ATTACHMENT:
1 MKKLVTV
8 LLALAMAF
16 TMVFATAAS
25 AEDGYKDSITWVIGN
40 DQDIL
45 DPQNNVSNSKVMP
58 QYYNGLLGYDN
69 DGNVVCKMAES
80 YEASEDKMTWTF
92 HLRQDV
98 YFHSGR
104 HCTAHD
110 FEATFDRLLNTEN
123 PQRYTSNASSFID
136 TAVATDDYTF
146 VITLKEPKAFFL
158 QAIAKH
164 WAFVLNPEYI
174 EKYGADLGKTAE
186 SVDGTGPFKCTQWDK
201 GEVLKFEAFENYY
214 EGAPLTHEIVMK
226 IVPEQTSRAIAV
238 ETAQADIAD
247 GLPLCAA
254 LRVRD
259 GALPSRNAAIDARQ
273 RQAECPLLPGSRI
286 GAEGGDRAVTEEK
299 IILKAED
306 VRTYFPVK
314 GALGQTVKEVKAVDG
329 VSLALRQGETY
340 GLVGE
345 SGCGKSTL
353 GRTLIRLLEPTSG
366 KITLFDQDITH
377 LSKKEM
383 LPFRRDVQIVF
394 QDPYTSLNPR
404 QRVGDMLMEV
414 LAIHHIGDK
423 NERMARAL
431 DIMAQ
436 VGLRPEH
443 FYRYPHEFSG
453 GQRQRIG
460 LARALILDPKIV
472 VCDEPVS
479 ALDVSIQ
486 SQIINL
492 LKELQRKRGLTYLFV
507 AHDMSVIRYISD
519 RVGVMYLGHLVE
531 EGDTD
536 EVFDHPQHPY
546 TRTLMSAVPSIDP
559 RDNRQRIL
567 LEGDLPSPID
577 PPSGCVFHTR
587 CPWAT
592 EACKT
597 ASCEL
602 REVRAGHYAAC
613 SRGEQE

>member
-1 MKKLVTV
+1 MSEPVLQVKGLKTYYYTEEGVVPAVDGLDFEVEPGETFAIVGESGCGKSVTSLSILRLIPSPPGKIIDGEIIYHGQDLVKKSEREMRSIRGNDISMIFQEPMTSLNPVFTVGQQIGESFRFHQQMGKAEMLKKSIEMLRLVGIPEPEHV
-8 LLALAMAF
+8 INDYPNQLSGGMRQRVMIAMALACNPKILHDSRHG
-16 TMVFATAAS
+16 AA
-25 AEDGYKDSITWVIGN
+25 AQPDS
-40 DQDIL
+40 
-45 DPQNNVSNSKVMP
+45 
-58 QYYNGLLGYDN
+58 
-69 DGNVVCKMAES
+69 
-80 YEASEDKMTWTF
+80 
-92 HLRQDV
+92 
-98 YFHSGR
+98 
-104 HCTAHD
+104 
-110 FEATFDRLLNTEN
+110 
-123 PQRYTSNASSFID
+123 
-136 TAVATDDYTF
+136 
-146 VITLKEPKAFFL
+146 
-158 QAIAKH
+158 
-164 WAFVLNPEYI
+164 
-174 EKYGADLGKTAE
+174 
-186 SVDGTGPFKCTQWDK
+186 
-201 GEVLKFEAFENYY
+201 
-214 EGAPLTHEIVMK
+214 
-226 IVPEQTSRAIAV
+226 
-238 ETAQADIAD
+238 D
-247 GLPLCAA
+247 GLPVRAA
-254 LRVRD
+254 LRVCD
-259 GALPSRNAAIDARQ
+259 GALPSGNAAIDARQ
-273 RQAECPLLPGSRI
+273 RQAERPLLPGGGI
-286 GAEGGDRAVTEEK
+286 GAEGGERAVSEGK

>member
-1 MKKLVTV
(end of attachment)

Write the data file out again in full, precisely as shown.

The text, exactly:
1 MKKLVTV
8 LLALAMAF
16 TMVFATAAS
25 AEDGYKDSITWVIGN
40 DQDIL
45 DPQNNVSNSKVMP
58 QYYNGLLGYDN
69 DGNVVCKMAES
80 YEASEDKMTWTF
92 HLRQDV
98 YFHSGR
104 HCTAHD
110 FEATFDRLLNTEN
123 PQRYTSNASSFID
136 TAVATDDYTF
146 VITLKEPKAFFL
158 QAIAKH
164 WAFVLNPEYI
174 EKYGADLGKTAE
186 SVDGTGPFKCTQWDK
201 GEVLKFEAFENYY
214 EGAPLTHEIVMK
226 IVPEQTSRAIAV
238 ETAQADIAD
247 GLPLCAA
254 LRVRD
259 GALPSRNAAIDARQ
273 RQAECPLLPGSRI
286 GAEGGDRAVTEEK
299 IILKAED
306 VRTYFPVK
314 GALGQTVKEVKAVDG
329 VSLALRQGETY
340 GLVGE
345 SGCGKSTL
353 GRTLIRLLEPTSG
366 KITLFDQDITH
377 LSKKEM
383 LPFRRDVQIVF
394 QDPYTSLNPR
404 QRVGDMLMEV
414 LAIHHIGDK
423 NERMARAL
431 DIMAQ
436 VGLRPEH
443 FYRYPHEFSG
453 GQRQRIG
460 LARALILDPKIV
472 VCDEPVS
479 ALDVSIQ
486 SQIINL
492 LKELQRKRGLTYLFV
507 AHDMSVIRYISD
519 RVGVMYLGHLVE
531 EGDTD
536 EVFDHPQHPY
546 TRTLMSAVPSIDP
559 RDNRQRIL
567 LEGDLPSPID
577 PPSGCVFHTR
587 CPWAT
592 EACKT
597 ASCEL
602 REVRAGHYAAC
613 SRGEQE

>member
-1 MKKLVTV
+1 MSEPVLQVKGLKTYYYTEEGVVPAVDGLDFEVEPGETFAIVGESGCGKSVTSLSILRLIPSPPGKIIDGEIIYHGQDLVKKSEREMRSIRGNDISMIFQEPMTSLNPVFTVGQQIGESFRFHQQMGKAEMLKKSIEMLRLVGIPEPEHV
-8 LLALAMAF
+8 INDYPNQLSGGMRQRVMIAMALACNPKILHDSRHG
-16 TMVFATAAS
+16 AA
-25 AEDGYKDSITWVIGN
+25 AQPDS
-40 DQDIL
+40 
-45 DPQNNVSNSKVMP
+45 
-58 QYYNGLLGYDN
+58 
-69 DGNVVCKMAES
+69 
-80 YEASEDKMTWTF
+80 
-92 HLRQDV
+92 
-98 YFHSGR
+98 
-104 HCTAHD
+104 
-110 FEATFDRLLNTEN
+110 
-123 PQRYTSNASSFID
+123 
-136 TAVATDDYTF
+136 
-146 VITLKEPKAFFL
+146 
-158 QAIAKH
+158 
-164 WAFVLNPEYI
+164 
-174 EKYGADLGKTAE
+174 
-186 SVDGTGPFKCTQWDK
+186 
-201 GEVLKFEAFENYY
+201 
-214 EGAPLTHEIVMK
+214 
-226 IVPEQTSRAIAV
+226 
-238 ETAQADIAD
+238 D
-247 GLPLCAA
+247 GLPVRAA
-254 LRVRD
+254 LRVCD
-259 GALPSRNAAIDARQ
+259 GALPSGNAAIDARQ
-273 RQAECPLLPGSRI
+273 RQAERPLLPGGGI
-286 GAEGGDRAVTEEK
+286 GAEGGERAVSEGK

>member
-1 MKKLVTV